I think we’ve even met all the characters, or certainly all the important ones, in Trinity Stones. It’s just that in The Wanderer’s Children, some of the focus is shifted from Cara and Simon to other people involved in the upcoming battle between good and evil, especially their friends Michael and newly met Brett King, as well as all of Cara Collins’ best friends.
I did have a momentary fear that we were going to head into romantic triangle territory, but thankfully that didn’t happen. Instead, we have Cara throwing off so many pheromones that everyone in her vicinity pairs up as soon as they meet.
In spite of the insistence on free will on the part of the angels (yes, I said angels) and angelic sympathizers working on keeping evil at bay, we do stray rather close to “fated mate” territory with some of the newly introduced couples. The free will part seems to come into play in the way that the couple may not get their acts together as a result of secrets or baggage that they are carrying.
So there are a bunch of things going on in The Wanderer’s Children. One of the major plot threads is the continuing growth of Cara’s powers. She nearly died at the end of Trinity Stones, and the cure that she was injected with continues to play havoc with her body and mind. Mostly in a good way, but there are definitely some downsides.
The romance in this story is between one member of her angel/guardian trinity and one of her best friends from college. (See, I said you needed to read the first book first)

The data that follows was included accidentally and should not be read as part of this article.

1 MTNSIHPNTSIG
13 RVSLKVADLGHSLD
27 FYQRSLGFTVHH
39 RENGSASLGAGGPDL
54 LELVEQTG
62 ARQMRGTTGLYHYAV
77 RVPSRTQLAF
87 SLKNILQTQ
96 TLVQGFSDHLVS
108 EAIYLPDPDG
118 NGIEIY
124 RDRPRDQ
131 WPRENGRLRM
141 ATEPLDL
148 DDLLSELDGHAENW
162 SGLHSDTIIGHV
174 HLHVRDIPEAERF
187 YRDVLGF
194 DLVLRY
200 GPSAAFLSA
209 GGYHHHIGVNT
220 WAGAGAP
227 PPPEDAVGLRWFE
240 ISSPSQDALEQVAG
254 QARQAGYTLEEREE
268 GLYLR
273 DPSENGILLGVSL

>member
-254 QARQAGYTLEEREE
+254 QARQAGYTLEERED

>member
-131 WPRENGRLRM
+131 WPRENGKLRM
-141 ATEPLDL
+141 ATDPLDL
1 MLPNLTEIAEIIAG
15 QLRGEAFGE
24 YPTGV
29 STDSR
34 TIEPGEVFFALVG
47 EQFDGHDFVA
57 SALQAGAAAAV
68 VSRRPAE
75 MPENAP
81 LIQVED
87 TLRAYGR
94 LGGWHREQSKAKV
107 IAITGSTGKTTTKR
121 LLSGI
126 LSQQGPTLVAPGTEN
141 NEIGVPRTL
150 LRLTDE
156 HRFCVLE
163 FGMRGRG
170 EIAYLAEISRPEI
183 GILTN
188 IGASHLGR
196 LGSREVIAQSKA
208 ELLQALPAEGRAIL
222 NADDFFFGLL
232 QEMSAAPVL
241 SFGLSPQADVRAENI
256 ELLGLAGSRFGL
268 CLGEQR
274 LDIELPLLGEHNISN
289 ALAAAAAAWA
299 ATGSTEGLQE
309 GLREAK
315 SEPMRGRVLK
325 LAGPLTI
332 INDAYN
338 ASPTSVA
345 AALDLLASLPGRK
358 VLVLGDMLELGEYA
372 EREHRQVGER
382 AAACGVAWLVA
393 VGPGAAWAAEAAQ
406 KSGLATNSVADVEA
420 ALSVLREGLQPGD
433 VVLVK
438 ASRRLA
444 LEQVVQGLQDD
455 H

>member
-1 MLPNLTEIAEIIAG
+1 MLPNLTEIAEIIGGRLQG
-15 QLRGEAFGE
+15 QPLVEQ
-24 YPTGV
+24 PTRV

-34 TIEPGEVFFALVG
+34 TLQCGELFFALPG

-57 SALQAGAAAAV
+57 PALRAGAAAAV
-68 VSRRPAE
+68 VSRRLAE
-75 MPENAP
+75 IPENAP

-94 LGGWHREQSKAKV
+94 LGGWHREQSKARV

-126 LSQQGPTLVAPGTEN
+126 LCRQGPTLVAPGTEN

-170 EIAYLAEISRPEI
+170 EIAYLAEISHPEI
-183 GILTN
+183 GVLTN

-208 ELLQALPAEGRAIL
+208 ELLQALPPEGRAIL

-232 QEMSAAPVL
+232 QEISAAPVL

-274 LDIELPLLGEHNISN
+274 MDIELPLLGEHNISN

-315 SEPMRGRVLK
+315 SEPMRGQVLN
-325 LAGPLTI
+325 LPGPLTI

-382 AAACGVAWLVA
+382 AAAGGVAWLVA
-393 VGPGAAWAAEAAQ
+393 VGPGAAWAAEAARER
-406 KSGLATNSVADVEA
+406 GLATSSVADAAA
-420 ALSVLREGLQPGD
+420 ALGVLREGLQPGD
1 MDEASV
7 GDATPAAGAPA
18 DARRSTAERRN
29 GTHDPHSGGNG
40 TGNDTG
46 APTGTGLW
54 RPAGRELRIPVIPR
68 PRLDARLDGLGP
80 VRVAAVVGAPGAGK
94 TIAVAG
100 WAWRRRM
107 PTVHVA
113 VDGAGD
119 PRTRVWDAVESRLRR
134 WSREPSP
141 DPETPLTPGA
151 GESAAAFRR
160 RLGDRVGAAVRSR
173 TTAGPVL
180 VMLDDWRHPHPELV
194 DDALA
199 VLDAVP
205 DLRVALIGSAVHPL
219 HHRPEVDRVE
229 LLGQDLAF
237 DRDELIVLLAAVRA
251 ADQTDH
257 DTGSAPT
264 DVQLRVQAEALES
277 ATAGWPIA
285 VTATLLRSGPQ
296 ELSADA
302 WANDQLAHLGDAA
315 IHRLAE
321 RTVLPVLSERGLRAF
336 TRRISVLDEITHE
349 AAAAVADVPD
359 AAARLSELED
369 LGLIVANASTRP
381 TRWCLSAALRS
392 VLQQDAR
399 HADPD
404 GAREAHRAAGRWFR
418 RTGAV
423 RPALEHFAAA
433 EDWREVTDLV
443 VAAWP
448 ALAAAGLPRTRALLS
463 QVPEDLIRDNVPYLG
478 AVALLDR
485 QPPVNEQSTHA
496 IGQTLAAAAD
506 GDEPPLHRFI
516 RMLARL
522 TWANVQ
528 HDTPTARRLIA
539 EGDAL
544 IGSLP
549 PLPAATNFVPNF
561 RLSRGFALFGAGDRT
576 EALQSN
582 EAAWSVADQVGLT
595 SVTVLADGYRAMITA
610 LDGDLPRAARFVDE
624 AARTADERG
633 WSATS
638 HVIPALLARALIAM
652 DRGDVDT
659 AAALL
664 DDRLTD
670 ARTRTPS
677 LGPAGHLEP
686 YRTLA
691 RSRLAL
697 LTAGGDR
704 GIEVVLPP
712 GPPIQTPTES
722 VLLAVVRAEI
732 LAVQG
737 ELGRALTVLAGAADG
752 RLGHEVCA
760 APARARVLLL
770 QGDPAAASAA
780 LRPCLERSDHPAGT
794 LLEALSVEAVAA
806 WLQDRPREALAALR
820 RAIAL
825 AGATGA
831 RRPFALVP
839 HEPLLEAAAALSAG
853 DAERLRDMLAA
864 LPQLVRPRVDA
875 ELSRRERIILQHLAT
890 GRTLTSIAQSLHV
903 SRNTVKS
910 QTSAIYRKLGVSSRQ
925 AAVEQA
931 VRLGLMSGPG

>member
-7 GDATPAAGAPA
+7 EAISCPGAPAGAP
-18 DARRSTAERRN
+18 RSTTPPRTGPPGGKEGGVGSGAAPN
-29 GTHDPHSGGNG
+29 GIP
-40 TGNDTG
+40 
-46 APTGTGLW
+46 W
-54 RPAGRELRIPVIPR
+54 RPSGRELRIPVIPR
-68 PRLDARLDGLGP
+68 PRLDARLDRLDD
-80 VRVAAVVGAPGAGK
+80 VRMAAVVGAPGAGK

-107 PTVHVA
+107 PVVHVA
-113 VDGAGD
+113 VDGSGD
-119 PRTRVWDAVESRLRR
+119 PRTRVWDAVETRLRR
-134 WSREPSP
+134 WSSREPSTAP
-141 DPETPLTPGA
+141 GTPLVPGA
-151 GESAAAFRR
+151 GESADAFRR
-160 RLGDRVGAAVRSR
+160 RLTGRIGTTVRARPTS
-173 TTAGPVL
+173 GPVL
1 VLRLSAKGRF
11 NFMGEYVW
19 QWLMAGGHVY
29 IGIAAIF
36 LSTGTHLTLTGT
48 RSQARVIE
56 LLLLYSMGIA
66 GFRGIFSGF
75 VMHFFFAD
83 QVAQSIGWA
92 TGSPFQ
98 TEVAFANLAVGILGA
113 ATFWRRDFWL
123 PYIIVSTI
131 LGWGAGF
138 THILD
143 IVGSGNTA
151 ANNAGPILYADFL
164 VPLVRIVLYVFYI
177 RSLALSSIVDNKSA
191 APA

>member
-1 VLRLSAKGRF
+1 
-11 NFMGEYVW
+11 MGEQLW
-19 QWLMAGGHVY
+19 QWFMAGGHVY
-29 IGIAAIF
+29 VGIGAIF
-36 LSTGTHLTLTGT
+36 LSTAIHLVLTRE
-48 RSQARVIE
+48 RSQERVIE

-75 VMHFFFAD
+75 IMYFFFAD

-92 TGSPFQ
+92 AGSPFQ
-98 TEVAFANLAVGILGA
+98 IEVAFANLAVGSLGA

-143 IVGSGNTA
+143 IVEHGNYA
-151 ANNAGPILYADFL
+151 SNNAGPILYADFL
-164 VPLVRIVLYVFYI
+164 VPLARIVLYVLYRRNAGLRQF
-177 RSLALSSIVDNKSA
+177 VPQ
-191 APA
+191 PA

The course of true love does not run smooth, or it wouldn’t be worth fighting for. Michael has some serious baggage from his childhood, and he doesn’t realize that Sienna has her fair share of demons (not literally) to fight. His reluctance to bring his trauma out into the light contrasts nicely with Sienna’s mostly out there personality. She hides with bravado, he hides by running away. Their mutual exploration and explosion is lovely to see straighten out.
But the more interesting issues revolve around Brett King, the rock star Cara met in Trinity Stones, and her other college best friend Jessa. It’s pretty clear that their romance will come in the next book, but they have a long way to go first. It’s not just that Brett has discovered the world of the angels and his place in it, but also that Jessa has one scary, possessive, evil stepfather.
And then there’s Cara’s other friend, Irene. She has scary bosses in the NSA who send her to spy on her best friend for reasons yet to be revealed.